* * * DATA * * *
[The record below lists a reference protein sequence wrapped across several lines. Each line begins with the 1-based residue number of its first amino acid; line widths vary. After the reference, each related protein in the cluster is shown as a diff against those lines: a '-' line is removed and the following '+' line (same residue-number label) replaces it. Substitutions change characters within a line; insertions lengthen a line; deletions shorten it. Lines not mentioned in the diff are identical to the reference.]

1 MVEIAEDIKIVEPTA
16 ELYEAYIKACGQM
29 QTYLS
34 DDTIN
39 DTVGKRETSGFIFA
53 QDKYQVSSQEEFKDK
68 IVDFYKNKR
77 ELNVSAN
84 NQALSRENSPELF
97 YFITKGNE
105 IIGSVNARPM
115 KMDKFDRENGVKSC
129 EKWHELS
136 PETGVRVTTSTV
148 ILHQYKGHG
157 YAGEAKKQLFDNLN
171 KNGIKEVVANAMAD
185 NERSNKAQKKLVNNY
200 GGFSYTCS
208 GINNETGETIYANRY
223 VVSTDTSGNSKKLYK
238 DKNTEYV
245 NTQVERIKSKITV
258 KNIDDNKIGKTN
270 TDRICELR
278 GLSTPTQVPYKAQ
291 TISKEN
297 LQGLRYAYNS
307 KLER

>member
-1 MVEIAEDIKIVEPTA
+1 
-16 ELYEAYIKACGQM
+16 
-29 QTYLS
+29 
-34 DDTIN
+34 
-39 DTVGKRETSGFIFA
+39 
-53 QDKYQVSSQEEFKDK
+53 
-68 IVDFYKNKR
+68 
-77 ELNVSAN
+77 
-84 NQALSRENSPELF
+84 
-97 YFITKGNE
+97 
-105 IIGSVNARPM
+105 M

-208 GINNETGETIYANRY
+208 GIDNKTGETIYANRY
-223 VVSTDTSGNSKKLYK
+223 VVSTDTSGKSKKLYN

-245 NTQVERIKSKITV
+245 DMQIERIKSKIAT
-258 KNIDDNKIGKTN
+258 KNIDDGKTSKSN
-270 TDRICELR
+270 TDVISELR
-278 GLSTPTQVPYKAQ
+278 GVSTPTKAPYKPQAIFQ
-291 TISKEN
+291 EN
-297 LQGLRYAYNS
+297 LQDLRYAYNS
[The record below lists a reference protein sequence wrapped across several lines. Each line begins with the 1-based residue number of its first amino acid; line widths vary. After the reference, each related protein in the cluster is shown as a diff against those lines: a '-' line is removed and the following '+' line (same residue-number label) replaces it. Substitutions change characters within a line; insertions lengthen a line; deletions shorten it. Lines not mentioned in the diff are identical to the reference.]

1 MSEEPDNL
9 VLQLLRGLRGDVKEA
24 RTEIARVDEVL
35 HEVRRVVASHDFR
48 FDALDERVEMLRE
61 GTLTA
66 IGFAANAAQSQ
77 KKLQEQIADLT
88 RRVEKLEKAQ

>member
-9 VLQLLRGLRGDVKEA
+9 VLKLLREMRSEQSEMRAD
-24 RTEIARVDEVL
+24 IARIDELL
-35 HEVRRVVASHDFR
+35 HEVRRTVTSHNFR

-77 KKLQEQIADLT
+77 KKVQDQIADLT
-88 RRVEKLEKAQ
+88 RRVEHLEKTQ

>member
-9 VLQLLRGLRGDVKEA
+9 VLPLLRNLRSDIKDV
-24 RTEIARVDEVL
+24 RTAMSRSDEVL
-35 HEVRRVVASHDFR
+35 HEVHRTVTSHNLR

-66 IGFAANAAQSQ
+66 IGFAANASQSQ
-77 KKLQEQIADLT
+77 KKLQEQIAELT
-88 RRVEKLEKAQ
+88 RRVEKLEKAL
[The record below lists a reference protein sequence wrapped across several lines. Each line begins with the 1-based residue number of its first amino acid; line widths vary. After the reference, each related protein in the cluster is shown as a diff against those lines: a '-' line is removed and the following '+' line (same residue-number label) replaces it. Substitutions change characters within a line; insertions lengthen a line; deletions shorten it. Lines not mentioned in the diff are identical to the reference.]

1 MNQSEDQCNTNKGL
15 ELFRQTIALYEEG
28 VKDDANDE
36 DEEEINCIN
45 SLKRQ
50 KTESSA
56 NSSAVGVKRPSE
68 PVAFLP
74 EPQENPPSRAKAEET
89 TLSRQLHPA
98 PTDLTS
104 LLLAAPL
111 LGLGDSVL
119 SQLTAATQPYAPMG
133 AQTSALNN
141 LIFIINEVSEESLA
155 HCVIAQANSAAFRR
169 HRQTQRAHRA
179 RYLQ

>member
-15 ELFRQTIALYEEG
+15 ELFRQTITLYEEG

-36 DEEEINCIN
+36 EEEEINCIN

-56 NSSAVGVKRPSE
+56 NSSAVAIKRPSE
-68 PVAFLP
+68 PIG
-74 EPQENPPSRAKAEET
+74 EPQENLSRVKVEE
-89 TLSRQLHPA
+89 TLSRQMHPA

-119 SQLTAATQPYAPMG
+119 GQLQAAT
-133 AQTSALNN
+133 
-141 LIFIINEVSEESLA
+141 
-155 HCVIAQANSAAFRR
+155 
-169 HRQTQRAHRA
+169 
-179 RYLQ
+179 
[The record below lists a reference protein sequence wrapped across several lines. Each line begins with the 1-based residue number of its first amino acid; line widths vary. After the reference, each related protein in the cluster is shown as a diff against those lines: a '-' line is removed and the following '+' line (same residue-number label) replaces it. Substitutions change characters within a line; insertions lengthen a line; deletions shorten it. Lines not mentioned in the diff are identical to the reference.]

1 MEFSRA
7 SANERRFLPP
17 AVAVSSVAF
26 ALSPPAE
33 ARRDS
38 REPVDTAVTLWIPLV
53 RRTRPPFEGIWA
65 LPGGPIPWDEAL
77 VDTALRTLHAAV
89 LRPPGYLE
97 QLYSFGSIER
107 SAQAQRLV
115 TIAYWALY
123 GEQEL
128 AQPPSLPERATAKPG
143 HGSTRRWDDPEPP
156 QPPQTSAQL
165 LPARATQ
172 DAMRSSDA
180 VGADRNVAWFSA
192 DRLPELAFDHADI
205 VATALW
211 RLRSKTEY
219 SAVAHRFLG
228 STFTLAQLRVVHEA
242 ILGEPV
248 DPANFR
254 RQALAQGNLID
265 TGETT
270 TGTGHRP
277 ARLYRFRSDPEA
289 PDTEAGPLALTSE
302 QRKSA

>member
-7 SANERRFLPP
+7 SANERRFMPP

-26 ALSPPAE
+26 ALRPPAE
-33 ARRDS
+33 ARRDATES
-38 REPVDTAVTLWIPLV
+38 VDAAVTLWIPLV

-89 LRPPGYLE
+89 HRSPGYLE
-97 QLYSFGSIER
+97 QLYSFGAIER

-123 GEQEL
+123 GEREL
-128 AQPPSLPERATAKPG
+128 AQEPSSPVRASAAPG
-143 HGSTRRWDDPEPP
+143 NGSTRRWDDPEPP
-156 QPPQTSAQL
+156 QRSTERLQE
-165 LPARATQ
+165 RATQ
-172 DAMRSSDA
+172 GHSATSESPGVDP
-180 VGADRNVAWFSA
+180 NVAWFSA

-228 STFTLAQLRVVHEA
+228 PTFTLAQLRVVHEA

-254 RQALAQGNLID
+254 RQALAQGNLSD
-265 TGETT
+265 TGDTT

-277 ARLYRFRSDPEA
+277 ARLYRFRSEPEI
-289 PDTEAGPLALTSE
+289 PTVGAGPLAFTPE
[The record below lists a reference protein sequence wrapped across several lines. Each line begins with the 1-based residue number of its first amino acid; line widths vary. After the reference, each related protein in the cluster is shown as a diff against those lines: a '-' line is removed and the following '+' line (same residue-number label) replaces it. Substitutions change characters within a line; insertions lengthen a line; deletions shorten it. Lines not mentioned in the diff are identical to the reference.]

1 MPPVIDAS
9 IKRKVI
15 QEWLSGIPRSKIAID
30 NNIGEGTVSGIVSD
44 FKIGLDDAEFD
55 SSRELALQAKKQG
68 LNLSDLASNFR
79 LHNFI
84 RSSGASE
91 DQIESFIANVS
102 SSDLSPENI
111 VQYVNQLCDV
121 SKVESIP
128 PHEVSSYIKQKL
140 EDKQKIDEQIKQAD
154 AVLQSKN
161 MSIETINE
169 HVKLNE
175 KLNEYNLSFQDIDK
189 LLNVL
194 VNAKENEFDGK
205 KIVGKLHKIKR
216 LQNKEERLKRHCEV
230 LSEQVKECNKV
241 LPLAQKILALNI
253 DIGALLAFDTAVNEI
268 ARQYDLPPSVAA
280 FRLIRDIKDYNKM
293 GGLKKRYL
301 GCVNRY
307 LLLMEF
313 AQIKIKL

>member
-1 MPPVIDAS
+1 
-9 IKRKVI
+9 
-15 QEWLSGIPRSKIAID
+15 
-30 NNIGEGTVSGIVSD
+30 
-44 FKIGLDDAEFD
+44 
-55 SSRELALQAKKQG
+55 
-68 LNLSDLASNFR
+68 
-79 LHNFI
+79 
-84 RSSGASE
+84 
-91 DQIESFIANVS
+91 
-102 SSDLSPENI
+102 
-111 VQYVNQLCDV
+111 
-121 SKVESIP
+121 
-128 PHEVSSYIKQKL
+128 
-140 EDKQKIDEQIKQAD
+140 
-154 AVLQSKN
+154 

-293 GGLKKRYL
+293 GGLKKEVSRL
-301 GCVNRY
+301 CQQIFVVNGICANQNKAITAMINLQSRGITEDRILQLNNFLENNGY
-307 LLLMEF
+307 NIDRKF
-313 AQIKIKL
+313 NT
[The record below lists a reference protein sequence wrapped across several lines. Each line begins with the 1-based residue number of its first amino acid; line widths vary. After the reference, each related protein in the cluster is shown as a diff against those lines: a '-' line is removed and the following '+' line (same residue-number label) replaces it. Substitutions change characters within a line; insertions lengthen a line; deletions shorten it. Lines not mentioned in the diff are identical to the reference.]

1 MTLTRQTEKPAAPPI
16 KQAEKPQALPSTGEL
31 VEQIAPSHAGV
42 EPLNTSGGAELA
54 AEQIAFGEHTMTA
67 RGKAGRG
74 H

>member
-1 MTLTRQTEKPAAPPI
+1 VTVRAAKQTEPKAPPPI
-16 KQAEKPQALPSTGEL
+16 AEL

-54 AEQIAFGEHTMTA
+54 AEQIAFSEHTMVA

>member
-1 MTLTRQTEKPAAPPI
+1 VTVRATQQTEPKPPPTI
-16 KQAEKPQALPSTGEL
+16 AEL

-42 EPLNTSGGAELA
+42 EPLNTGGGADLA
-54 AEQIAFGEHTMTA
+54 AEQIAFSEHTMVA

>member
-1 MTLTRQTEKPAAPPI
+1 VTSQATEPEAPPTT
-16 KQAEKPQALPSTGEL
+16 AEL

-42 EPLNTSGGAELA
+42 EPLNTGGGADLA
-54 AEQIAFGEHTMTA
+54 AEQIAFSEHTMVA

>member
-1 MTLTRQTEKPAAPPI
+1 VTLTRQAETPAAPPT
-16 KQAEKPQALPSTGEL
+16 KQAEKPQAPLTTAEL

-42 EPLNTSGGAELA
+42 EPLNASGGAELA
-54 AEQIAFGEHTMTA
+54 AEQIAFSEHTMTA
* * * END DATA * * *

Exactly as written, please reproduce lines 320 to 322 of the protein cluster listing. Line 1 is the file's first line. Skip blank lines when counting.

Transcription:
+1 VTSQATEPEAPPTT
-16 KQAEKPQALPSTGEL
+16 AEL